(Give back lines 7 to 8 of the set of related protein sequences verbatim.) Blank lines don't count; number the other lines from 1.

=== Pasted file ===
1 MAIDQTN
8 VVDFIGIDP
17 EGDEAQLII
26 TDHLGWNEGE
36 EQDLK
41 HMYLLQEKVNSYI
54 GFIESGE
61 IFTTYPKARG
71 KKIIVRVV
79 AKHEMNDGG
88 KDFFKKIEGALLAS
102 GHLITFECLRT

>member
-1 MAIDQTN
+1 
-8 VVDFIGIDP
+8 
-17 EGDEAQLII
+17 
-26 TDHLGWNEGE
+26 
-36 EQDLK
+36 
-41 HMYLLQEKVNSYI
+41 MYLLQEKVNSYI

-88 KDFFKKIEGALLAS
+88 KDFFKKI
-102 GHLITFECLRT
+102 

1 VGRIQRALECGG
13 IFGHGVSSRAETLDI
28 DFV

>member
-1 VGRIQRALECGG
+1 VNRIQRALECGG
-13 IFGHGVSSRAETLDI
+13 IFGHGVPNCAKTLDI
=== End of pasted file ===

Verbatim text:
54 GFIESGE
61 IFTTYPKARG